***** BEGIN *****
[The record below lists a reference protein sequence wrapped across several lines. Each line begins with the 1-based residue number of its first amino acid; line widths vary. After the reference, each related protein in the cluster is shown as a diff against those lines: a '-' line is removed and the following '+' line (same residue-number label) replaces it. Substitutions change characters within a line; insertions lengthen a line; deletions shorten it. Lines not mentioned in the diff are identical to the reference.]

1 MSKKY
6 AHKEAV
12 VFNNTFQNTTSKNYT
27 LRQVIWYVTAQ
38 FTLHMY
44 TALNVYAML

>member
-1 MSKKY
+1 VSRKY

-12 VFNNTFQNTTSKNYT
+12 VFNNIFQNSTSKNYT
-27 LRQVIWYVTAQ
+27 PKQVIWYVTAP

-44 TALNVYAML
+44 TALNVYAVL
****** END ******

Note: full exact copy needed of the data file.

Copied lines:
[The record below lists a reference protein sequence wrapped across several lines. Each line begins with the 1-based residue number of its first amino acid; line widths vary. After the reference, each related protein in the cluster is shown as a diff against those lines: a '-' line is removed and the following '+' line (same residue-number label) replaces it. Substitutions change characters within a line; insertions lengthen a line; deletions shorten it. Lines not mentioned in the diff are identical to the reference.]

1 MSKKY
6 AHKEAV
12 VFNNTFQNTTSKNYT
27 LRQVIWYVTAQ
38 FTLHMY
44 TALNVYAML

>member
-1 MSKKY
+1 VSRKY

-12 VFNNTFQNTTSKNYT
+12 VFNNIFQNSTSKNYT
-27 LRQVIWYVTAQ
+27 PKQVIWYVTAP

-44 TALNVYAML
+44 TALNVYAVL